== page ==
Just Because You Sweat Doesn’t Mean You’re Dehydrated

Prolonged exercise actually liberates water stored within your body.

One of the most vexed questions in sports science these days is how much water weight you can afford to lose before your performance suffers. The standard rule of thumb is that losing two percent of your starting weight signals trouble; in contrast, in-competition measurements have found that top athletes generally lose far more. Haile Gebrselassie lost roughly 10 per cent of his starting weight during several marathons, including a world-record run, according to one study.

And now, a new study suggests that in ultra-endurance events, you might lose as much as six per cent of your starting weight without being at all dehydrated. That’s because weight loss doesn’t necessarily correspond to water loss.

Why not? There are several factors to consider.

One is that when you run, you’re burning carbohydrate, fat, and protein to fuel your muscles. And, like the scattered ashes left after a big bonfire, once that fuel is consumed, it’s no longer there. The byproducts of these chemical reactions are carbon dioxide, which you breathe out (thus reducing your weight), and… water, which adds to the fluid in your body that keeps your cells hydrated.

In addition, when your body stores carbohydrate in your muscles and liver, it locks away between one and three grams of water for every gram of carbohydrate. As you begin burning these carbohydrate stores, the associated water is also released into circulation.

In a 2007 paper, University of Loughborough, UK, hydration researcher Ron Maughan and his colleagues estimated that, over the course of a marathon, these factors might allow a runner to lose one to three per cent of her starting weight without any actual reduction in internal hydration status.

This offers a possible clue to the differences observed between lab experiments and actual competition. If you give someone a diuretic or sit them in a hot room to dehydrate them (as is the protocol in many hydration experiments), then two per cent weight loss is two per cent dehydration. But in the context of hard exercise, when you’re burning fuel and using up your stored carbohydrates, that’s no longer the case.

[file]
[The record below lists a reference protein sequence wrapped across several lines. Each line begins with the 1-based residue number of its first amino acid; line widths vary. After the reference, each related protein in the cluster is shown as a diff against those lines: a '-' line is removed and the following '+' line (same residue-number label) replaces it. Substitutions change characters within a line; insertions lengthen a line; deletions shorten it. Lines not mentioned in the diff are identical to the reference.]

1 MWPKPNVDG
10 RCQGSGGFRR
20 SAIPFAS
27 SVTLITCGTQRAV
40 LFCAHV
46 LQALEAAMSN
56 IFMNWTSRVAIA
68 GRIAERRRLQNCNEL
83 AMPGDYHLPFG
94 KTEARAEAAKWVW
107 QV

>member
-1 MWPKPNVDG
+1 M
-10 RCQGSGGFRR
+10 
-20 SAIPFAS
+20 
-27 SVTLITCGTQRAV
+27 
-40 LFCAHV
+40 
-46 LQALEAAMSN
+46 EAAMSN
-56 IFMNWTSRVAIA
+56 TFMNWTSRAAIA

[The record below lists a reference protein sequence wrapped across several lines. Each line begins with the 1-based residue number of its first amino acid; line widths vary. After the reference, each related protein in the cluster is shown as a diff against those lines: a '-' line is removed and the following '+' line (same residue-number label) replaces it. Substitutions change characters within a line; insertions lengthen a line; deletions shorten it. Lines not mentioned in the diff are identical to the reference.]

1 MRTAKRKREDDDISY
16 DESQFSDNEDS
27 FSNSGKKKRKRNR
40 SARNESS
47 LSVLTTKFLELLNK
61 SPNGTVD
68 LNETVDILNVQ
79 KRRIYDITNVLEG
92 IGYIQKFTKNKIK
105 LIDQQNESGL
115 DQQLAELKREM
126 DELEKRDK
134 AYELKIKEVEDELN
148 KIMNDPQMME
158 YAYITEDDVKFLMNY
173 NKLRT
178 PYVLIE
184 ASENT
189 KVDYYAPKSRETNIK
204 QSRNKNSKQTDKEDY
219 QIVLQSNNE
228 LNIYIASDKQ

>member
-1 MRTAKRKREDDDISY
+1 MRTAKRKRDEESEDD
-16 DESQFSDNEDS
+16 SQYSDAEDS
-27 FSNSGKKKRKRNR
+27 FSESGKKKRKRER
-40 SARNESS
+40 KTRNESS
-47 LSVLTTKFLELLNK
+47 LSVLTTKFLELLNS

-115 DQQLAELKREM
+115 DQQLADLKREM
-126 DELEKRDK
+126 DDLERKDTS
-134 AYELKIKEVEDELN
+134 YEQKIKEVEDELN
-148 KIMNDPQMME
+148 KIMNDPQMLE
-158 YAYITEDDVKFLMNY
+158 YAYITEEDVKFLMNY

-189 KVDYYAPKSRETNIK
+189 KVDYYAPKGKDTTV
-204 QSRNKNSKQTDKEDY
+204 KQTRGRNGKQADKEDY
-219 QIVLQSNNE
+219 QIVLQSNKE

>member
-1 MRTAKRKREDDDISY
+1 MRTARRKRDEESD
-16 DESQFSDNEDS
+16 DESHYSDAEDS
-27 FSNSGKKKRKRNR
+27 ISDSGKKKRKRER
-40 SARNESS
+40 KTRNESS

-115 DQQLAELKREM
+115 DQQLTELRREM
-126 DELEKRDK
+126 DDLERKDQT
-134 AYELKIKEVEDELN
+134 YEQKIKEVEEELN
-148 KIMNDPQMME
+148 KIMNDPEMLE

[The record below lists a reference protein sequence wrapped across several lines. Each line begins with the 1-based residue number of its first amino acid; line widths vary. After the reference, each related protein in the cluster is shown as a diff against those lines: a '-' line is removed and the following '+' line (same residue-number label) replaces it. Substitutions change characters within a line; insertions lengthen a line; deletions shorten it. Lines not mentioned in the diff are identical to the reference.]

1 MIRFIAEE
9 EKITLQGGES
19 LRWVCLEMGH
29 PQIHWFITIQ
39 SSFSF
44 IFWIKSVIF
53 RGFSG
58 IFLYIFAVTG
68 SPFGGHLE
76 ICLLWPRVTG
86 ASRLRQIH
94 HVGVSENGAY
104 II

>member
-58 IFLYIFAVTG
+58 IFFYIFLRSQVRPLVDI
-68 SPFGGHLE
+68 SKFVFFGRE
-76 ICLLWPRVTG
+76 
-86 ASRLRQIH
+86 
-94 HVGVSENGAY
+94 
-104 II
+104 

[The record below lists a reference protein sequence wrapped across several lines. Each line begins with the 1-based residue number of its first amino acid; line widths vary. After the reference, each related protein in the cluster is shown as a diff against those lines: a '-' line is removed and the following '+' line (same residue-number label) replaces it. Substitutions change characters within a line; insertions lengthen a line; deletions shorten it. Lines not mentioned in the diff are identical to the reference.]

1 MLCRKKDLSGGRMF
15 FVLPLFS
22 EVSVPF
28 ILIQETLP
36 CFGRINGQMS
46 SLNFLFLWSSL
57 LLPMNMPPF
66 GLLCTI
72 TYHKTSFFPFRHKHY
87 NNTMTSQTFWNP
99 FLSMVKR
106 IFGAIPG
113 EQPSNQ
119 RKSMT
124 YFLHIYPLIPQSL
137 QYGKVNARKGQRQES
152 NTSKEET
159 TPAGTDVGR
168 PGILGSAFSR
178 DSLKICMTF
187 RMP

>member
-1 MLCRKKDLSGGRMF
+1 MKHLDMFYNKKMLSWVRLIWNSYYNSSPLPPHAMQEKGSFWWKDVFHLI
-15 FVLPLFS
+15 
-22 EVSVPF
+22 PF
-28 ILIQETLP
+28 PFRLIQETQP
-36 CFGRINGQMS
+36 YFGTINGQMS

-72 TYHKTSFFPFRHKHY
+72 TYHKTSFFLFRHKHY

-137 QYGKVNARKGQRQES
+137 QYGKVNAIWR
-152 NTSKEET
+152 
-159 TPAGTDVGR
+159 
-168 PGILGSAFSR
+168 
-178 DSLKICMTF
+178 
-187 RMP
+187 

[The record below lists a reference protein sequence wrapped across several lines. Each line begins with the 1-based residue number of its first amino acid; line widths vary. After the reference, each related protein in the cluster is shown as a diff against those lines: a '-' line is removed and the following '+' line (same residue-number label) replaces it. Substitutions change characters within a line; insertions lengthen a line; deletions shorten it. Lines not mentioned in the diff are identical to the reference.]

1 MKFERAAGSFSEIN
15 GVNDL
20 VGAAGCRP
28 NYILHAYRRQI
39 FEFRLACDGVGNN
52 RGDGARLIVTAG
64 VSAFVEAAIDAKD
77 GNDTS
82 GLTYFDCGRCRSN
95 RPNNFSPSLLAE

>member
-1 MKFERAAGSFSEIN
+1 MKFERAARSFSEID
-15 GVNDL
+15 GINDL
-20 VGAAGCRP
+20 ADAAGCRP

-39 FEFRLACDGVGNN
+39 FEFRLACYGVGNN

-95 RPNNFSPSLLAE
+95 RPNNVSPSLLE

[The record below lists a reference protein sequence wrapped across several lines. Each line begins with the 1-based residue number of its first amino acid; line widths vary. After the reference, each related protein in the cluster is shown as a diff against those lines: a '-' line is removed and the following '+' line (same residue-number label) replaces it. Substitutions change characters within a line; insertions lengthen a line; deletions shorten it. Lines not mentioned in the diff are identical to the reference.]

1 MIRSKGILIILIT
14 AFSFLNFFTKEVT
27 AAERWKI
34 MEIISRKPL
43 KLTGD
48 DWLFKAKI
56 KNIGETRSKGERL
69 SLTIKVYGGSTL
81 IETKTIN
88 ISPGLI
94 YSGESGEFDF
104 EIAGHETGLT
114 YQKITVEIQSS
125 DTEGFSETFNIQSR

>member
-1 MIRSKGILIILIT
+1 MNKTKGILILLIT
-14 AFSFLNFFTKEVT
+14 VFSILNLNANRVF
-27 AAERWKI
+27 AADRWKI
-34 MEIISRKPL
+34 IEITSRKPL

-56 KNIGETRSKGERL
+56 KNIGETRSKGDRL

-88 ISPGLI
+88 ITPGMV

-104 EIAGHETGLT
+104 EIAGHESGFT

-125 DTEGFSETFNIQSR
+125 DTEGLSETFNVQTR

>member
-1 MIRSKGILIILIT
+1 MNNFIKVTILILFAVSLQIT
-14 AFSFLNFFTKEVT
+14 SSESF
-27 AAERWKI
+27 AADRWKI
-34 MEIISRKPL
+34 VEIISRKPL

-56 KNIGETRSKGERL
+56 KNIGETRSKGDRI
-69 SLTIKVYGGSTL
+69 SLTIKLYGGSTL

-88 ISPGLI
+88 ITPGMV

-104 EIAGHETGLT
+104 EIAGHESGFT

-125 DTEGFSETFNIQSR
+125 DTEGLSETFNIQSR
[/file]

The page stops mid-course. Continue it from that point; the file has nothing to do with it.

In fact, you’d expect the significance of these factors to grow with the duration of the exercise – which is precisely what the new analysis, presented at the Medicine & Science in Ultra-Endurance Sports conference in May, suggests.

Maughan teamed up with prominent ultra-endurance researcher Martin Hoffman, of the University of California Davis, US, and hydration researcher Éric Goulet of the University of Sherbrooke, Canada, to run the numbers for a typical finisher of the Western States Endurance Run , a 160-kilometre mountain ultra-marathon. The raw data was based on studies Hoffman and his colleagues have conducted at Western States in the past.

The results found that a ‘typical’ finisher should expect to lose 4.5 to 6.4 per cent of starting weight merely to maintain hydration levels. This is a remarkable finding, and argues against aiming to avoid any weight loss, or even trying to limit it to two per cent.

So how does this compare to what ultramarathoners do in the real world? In a 2013 study in Medicine & Science in Sports & Exercise, Hoffman and his colleagues collected data from five years of observations at Western States (including one year at a neighbouring 160K under similar conditions when Western States was canceled due to forest fires). Here’s the range of body weight changes (on the vertical axis), plotted against relative performance (the fastest runners are on the left, the slower ones on the right):

Western States hydration

Image courtesy of Medicine & Science in Sports & Exercise

You can see there’s a huge scatter in these 887 data points, ranging from a loss of eight per cent to a gain of 10 per cent! Overall, there’s a slight (but statistically significant) trend toward the faster runners losing more weight. There’s certainly no evidence that the slower runners tend to be suffering from dehydration.

Just 19.1 per cent of the runners lost more than three per cent of their starting weight – a remarkable stat, considering the estimate above that four to six per cent loss corresponds to a maintenance of hydration. In contrast, 36.5 per cent of the runners gained weight after running for somewhere between 15 and 30 hours.

What does this mean in practical terms? Hoffman directed me to a set of hydration guidelines for ultra-endurance events that he has put together, the gist of which is that you should expect to lose some weight during an ultra run, you should drink when you’re thirsty, you shouldn’t need to supplement with extra sodium, and you should carry enough water between aid stations to allow yourself to drink whenever you’re thirsty.

This advice remains controversial, and no one – including Hoffman – is saying that hydration doesn’t matter. But the idea that you should weigh as much as the end of a run as you do at the beginning seems increasingly flawed, especially if the run is long enough to burn a lot of fuel.


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